D’espairsRay Live in NYC: Human-clad Monsters

Acey Slade and The Dark Party took their bow, in a manner of speaking, and with a word to prep us for the madness to come, left the stage. A slight hum returned to the crowd as everyone lingered in that strange twilight zone of neither relaxing and just chilling, nor spazzing out totally (aka shrieking their heads off every time a sound guy appeared on stage. This audience, unlike others I have experienced, actually seemed to be able to recognize the band members themselves…well, that is, aside from when Tsukasa came out to check his drum set and everyone was murmuring “is that Tsukasa? I don’t know…what do you think? Is it?” Just for the record, yes, it was.). The crew bopped on and off stage, taping down set-lists, testing mics, drums, etc. At this point the adorable girl standing directly behind me leaned over my shoulder and said, “I’m trying not to let the people behind me crush you, but when D’espairsRay comes out, I’m not sure I’ll be able to do anything. I might fall on you.” A pretty apt foresight of the show, really.

I’m not sure how long exactly we waited between acts, but it wasn’t terrible. Considering everything we, and especially the band, had done to arrive at this point in time, this place, in this city, time was absolutely irrelevant (another way of putting it would be that I didn’t check my watch). That is, it was until the lights flickered, dimmed out, and the shadowy AA-Pass-wearing ninja faded from the stage, and a group of figures–or rather, a cloud of pulsating charisma– emerged from the back. And damn, it was about to get funky in there. As soon as the members appeared, it was like the entire audience, which had merely hovered during the opening act, became instantly vacuum-packed. The entire crowd surged in toward the stage, and suddenly there was totally no space to move, barely enough to breathe. Everyone was magnetically pulled as close to that rough wooden stage as possible, drawn by the gravitational pull of D’espairsRay.

They sauntered out, suited up, Tsukasa settling at his kit at the back, Karyu moving off to the right, and Zero Monster assuming the bassist’s place about 15″ from where I was standing. The audience flipped out. Did HIZUMI say something then? I can’t remember. Whatever slurred Engrish welcome he may have given us was lost in a roar of general insanity from the audience.

And then the drums rolled, Karyu started shredding, and Zero’s fingers began flying. With HIZUMI howling hoarsely into his mic, DEATH POINT opened the show.  Although the song is fresh off the press, the crowd was extremely receptive, with everyone chanting along to des poin des poin des poin…by the end of the first song were our throats already totally dry and hoarse? Why yes, how did you know. The only let down to the opening masterpiece was that there were no mics kicked over, and no water sprayed. Karyu did not suddenly grow claws and start transforming into some kind of horrific Pokemon about to jump into the mosh-pit and devour an innocent fangirl. He had cool contact lenses, though.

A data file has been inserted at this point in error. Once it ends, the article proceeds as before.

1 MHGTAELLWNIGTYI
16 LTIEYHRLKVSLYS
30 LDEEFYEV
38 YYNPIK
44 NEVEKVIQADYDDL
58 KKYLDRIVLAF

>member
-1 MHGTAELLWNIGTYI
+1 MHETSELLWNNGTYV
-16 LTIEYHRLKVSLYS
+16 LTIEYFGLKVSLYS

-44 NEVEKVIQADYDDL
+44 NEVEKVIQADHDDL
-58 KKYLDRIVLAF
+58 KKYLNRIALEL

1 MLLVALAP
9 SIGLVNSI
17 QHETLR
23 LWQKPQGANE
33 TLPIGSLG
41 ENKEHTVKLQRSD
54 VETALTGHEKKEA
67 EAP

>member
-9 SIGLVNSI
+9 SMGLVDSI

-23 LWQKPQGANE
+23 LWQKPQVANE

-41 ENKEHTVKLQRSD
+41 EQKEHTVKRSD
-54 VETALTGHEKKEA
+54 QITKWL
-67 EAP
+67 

DEATH POINT was followed by a flood of thrashing epicness. The energy of the band, the excellent set-list, the hectic drive of the crowd, HIZUMI’s MCs (I almost wish he had just spoken Japanese, then I may have understood him) all fused together into one nuke of an experience. In a way, it almost became difficult to separate where one aspect of the show ended and another began. Being that close was incredibly intense; it was like the venue condensed into one circular pulse of…well, insanity. Although fan-service and activity was generally mild, and the band’s behavior was relatively reserved (surprisingly, I thought), they had this incredible, perceivable, dark aura that showered down over us.

The first ¼ or so of the performance, the crowd was pretty mild. Some crazy headbanging was carrying on, but the moshing wasn’t horrible. About halfway in, though, as songs like Devil’s Parade, Garnet, Dope and Sixty + Nine started cycling through, it became quite rowdy. The second row seemed like a tough place to be, as it felt, physically, like the entire audience was trying to close the distance between the third row and the stage. I was crushed between everyone around me so tightly, I probably could have completely lifted my feet off the ground and been totally supported. Doing my best to keep the danger of a broken nose at bay, however, I didn’t give that a try. It’s been a while since I’ve been in a mosh-pit like that, and although the adrenaline rush was intense, it was wicked fun.

By ¾ into the performance, the claustrophobia and heat started to take its toll on me. My arms ached from the furi, my ears were throbbing from being directly under the left speaker, my neck hurt, and I would have killed for a bottle of water. But instead of the velocity abating at all, it steadily increased. Now that D’espa had warmed up a bit, they started pulling out the really heavy stuff, the classics. HIZUMI was screaming – everyone was screaming. A crowd at a show like this is like a force of nature; a body of water. It has ebbs and flows that are dictated by the music and the energy of the band in the same way the tide is orchestrated by the gravitational pull of the moon. The instant you start to resist that flow, you get sucked under and you drown. The best thing you can do is just relax as much as possible and match that flow, go with it, and know that at the end of every Jrock live, there is water. I somehow remained psychologically sound enough to remember this.